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What We Teach

How We Teach Sunk Cost in YE

In Youth Entrepreneurs, students learn how to use economic thinking to solve entrepreneurial problems. Students explore this framework for economic problem-solving through what we call the “4 S’s,” which are Scarcity, Self Interest, Subjective Value and Sunk Cost. Here we explore the idea of Sunk Cost.

“Sunk cost is the way we expense the scarce resources that are unrecoverable, that we can’t get back,” Lydia Hampton, YE Training and Curriculum Specialist and former YE educator, said. “It’s time, attention or money that is no longer available.”

It’s important that this is taught as the last of the 4 S’s, as an understanding of scarcity, self interest and subjective value is crucial in assessing when there is sunk cost.

Before working as a YE training specialist, Lydia was a YE teacher in the classroom herself. One of her favorite aspects of teaching sunk cost is YE’s emphasis on the need to pivot. This is revealed in a number of YE activities which teach sunk cost continually throughout the curriculum.

“Sunk cost is the last one we talk about because students need to understand scarcity first,” Lydia explains. “Subjective value also shows the way I spend my time may not be the same as others, it’s all subjective to the person. And self-interest, doing good by others for others, teaches us about not being greedy. So when it comes to sunk cost, I may have done something that I thought was creating value for others, but if I learn that it wasn’t, I can’t get those resources back.”

One of Lydia’s favorite ways to help students understand sunk cost is to use a dating metaphor, which tends to make teenagers’ ears perk up! She expresses that if you spend time with someone but then realize it’s not going to work out, you should consider the time and effort a sunk cost, and move on. Students relate to this explanation of the scarce resource of time - how it’s unrecoverable - and it motivates them to do better moving forward.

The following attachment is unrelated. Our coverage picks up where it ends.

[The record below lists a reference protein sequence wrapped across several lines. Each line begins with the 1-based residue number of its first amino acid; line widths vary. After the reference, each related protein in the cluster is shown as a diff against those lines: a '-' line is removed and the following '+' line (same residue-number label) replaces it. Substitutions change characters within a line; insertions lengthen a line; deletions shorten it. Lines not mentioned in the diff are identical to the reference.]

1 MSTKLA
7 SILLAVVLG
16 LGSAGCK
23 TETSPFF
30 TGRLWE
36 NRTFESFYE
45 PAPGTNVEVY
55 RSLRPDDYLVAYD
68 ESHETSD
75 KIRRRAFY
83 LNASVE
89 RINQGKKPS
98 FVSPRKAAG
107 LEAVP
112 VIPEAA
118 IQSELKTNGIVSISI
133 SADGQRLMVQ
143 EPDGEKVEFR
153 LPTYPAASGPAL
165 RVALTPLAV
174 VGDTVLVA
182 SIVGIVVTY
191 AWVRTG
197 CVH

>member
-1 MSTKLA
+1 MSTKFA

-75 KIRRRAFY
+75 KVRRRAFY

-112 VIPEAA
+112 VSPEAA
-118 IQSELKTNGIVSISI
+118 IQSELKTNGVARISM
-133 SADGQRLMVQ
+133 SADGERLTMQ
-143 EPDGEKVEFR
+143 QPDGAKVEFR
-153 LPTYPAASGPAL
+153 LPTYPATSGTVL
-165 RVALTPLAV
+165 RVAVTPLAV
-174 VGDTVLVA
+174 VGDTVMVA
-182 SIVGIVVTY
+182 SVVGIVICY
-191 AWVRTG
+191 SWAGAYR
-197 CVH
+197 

In classroom games like Pit and Boneyard, students learn that just because they started out one way strategically doesn’t mean that’s how they have to finish. Over the course of the activity, they might see a path that will result in a better pay off with a change of course. In this experience, they also see that the time they’ve already spent may be sunk, but the best decision is made based on what’s happening now, in reality.

Lydia has seen this lesson land with students the most during Market Day or working through Strategyzer’s Business Model Canvas. Often, students realize halfway through a project that their product is too expensive or there’s a reason people don’t want to buy it, so they must change course to find something more effective. And if they don’t, they risk losing even more resources.

“You’ll see students that will pivot just in the way they’re marketing their product or even in smaller ways. Either way, once they realize that just because they have spent X amount of time working on it doesn’t mean they have to pursue it. If they’re not passionate about it, there’s no reason they need to keep giving scarce resources away.”

Students carry their understanding of sunk cost into the rest of life, too. Young people understand they have three scarce resources in time, attention and money, no matter their circumstance. That causes them to consider how they’re spending those resources and be more intentional with their lives. That can really change things, from how they approach taking classes in college to how they pursue relationships to how they invest in a business idea.

“If we can convey to students that it’s all about recognizing and learning from failure, and pivoting, then everyone is able to create the greatest value for themselves and others over time.”